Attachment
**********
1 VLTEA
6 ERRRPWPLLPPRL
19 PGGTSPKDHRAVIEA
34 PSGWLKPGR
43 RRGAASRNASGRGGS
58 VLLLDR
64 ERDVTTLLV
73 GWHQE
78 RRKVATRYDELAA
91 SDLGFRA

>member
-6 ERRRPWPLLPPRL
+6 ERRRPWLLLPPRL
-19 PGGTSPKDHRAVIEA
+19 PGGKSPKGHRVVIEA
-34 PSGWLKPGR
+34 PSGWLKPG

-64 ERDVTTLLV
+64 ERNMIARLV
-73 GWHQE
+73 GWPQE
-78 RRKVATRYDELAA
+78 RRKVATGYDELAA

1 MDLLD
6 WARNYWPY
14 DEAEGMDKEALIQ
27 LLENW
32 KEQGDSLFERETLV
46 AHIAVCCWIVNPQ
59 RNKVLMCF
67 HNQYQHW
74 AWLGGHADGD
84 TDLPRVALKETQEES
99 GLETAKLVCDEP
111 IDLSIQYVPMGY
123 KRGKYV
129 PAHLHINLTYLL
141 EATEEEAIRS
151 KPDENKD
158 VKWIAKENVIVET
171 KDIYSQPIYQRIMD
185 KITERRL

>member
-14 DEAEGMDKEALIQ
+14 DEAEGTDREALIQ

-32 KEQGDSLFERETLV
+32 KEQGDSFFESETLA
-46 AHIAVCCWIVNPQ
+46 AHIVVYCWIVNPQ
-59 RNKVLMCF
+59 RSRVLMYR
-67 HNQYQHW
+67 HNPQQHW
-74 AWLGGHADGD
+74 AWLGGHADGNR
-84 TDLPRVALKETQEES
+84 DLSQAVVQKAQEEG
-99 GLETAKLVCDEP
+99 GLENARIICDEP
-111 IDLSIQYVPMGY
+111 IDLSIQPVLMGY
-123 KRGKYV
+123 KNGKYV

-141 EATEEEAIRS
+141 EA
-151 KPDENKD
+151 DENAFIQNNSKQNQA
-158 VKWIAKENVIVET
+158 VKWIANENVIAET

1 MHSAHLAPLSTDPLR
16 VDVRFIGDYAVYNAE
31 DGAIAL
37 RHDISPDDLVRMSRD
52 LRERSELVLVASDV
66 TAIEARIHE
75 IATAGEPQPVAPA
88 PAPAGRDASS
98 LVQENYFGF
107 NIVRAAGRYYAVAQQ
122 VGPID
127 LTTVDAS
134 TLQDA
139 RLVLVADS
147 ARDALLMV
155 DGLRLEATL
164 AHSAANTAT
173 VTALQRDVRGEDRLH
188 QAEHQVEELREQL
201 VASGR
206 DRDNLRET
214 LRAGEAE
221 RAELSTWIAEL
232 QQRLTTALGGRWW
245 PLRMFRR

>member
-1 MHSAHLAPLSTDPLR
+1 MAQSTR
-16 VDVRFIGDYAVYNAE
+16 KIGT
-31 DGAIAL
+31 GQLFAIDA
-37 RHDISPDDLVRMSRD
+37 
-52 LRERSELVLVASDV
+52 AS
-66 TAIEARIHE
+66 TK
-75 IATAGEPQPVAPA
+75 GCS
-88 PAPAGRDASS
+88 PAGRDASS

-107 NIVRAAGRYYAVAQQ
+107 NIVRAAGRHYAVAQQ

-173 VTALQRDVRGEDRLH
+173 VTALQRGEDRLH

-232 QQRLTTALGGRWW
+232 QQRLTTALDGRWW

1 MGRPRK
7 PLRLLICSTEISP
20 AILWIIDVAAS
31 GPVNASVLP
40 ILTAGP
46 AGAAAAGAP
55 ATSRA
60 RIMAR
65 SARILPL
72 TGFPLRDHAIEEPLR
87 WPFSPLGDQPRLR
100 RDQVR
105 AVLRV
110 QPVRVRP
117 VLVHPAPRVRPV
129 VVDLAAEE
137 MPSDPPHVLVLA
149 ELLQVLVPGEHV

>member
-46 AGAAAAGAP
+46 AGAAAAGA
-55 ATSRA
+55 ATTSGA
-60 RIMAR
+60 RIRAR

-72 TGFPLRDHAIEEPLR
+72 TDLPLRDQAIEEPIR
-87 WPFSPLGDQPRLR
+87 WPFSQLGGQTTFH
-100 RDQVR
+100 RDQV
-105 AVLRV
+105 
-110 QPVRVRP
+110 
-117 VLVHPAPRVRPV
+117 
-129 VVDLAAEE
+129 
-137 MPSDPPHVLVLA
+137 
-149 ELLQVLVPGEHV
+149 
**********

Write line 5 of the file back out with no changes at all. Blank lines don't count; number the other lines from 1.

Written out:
43 RRGAASRNASGRGGS